• Geography 103, Water Resources (Queen’s University)
• Geography 240, Qualitative Research and Methods (Queen’s University)
• Geography 101, Introduction to Human Geography (Queen’s University)
• Geography 250, Geography of Canada (Queen’s University)
• Geography 4300, Comparative Environmental Movements (Carleton University)
• Geography 3100A, Select Topics in Geography: The Natures of Geography. (University of Ottawa)
• Geography 3100B, Select Topics in Geography: Society and Water / Water in Social Context (University of Ottawa)
• Geography 2200, Global Change: Economy, Culture, Environment (Carleton University)
• Political Science 230, Politics of the Environment (University of Western Ontario)
I grew up in Tillsonburg, Ontario, and have lived in Sweden, France, Prince Edward Island, New York City and the Outaouais region of Québec. Since moving to Kingston, I have become involved in local history projects – especially regarding water – and in in campaigns to promote public water services in the region. My recreational interests include Nordic skiing, mountain biking, road cycling and song-writing.
Select Publications, Lectures, and Presentations
Linton, Jamie. (2010) What is Water? The History of a Modern Abstraction. Vancouver: UBC Press.
Block, Greg, Richard Connor, Andrew Hamilton, Mary Kelly, James Linton, and Roberto Sánchez eds. (2001) North American Boundary and Transboundary Inland Water Management Report. Montreal: Éditions Yvon Blais.
Linton, Jamie. 1997. Beneath the Surface: The State of Water in Canada. Ottawa: Canadian Wildlife Federation. 144pp.
Linton, Jamie and Noah Hall. (in press) “The Great Lakes”, In Water Without Borders: Canada, the US, and Transboundary Waters, eds. E. S. Norman, A. Cohen and K. J. Bakker. Toronto: University of Toronto Press.
Linton, Jamie. 2012. “The Right to What? Water, Rights, People and the Relation of Things”, In The Right to Water: Politics, Governance, Social Struggles, eds. F. Sultana and A. Loftus, 45-60. London: Taylor and Francis.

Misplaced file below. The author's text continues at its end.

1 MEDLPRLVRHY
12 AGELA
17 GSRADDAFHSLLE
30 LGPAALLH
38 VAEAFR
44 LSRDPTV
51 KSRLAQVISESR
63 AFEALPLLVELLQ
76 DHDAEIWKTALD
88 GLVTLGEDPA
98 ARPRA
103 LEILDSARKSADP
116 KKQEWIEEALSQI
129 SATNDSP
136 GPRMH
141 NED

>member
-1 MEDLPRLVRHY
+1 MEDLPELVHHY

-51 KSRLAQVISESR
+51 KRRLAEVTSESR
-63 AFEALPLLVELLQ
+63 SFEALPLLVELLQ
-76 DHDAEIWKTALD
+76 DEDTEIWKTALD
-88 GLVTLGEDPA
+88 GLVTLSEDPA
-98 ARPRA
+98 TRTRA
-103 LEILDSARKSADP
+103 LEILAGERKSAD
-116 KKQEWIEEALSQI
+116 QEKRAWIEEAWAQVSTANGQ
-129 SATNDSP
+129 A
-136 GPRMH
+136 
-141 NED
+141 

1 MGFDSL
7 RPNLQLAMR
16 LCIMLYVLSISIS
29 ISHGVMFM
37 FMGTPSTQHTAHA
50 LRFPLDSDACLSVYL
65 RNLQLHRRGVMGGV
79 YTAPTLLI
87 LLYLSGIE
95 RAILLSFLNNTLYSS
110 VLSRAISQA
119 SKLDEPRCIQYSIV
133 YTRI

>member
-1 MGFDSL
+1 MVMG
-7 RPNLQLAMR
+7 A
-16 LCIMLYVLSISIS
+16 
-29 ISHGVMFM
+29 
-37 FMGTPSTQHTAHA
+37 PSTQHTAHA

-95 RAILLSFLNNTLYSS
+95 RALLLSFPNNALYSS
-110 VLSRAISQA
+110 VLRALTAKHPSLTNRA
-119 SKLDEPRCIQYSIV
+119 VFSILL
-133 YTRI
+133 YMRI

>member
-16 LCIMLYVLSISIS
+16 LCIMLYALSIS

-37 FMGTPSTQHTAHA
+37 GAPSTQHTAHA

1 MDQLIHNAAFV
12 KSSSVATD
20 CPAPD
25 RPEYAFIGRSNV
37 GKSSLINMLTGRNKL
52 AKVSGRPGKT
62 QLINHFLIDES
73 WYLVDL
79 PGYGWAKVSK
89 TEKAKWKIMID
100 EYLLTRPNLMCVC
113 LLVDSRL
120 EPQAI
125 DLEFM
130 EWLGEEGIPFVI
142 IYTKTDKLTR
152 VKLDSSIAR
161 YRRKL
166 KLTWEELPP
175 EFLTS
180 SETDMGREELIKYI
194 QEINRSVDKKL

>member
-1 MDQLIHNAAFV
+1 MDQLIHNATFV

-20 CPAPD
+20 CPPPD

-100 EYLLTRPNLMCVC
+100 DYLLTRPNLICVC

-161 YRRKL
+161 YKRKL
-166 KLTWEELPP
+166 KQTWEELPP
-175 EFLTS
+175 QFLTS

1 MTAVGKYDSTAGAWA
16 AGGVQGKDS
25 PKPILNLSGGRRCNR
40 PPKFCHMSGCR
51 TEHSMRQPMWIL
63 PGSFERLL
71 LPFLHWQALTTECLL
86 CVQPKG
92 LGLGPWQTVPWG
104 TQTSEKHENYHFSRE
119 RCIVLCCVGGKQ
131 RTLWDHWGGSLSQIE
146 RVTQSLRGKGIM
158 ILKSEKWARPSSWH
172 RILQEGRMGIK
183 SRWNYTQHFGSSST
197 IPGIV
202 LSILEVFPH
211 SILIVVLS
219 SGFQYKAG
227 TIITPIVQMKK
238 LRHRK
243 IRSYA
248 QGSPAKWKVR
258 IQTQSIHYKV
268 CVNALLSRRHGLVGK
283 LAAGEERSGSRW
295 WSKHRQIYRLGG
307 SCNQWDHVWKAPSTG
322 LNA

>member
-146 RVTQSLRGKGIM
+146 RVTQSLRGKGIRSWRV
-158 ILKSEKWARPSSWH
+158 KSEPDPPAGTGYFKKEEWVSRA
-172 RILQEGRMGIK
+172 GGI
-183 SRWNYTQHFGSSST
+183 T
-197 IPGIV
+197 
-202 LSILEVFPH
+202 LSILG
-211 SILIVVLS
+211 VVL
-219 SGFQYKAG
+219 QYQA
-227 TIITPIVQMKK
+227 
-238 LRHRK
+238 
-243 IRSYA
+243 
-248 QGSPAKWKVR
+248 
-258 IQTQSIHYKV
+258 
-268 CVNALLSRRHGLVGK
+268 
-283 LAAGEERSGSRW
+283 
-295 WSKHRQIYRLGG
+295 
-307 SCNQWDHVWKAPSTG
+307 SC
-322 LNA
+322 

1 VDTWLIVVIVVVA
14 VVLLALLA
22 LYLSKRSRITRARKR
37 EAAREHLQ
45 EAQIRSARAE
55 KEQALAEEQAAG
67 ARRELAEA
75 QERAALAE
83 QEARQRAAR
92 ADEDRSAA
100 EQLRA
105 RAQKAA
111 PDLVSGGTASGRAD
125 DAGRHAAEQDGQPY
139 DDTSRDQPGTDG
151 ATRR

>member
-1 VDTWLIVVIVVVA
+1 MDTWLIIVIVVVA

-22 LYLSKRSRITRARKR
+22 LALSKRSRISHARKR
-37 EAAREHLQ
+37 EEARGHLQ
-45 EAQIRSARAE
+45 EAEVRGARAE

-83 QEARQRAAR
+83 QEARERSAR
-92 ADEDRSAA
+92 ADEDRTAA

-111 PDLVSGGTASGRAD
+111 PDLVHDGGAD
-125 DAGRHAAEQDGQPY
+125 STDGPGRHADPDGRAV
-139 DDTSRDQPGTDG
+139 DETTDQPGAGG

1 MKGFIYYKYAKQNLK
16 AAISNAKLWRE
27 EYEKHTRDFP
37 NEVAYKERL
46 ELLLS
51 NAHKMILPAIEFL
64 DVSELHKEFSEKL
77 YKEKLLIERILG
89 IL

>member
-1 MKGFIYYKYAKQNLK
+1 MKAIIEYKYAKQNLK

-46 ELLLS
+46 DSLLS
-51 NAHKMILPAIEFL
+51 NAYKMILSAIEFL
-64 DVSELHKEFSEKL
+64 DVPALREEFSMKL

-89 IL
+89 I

Linton, Jamie. 2010. “Global Water Crisis” In World History Encyclopedia. General editor, Alfred J. Andrea. ABC-CLIO/Greenwood, Santa Barbara, California.
Brooks, David B. and Jamie Linton. 2009. Less is More: Approaching water security and sustainability from the demand side. In Threats to Global Water Security, eds. J. A. A. Jones, T. G. Vardanian and C. Hakopian, 15-26. Dordrecht, The Netherlands: Springer.
Linton, Jamie, Jessica Budds and Rachael McDonnell, “The Hydrosocial Cycle: Mobilizing a Socio-Natural Concept” (in review) as lead article for a special issue of Geoforum edited by J. Budds, J. Linton and R. McDonnell.
Linton, Jamie and David B. Brooks (2011) ‘Governance of Transboundary Aquifers: New Challenges and Opportunities’. Water International 36 (5): 606-618.
Brooks, David B. and Jamie Linton. (2011) “Governance of International Aquifers: Balancing Efficiency, Equity, and Sustainability” Special Issue of the International Journal of Water Resources Development on Governance of Transboundary Water Bodies of Latin America27 (4).
Linton, Jamie (2011) “Fountains of Youth: resurrecting beaches and drinking fountains reflects a change in our relationship with water. Alternatives Journal 37(1): 8-11.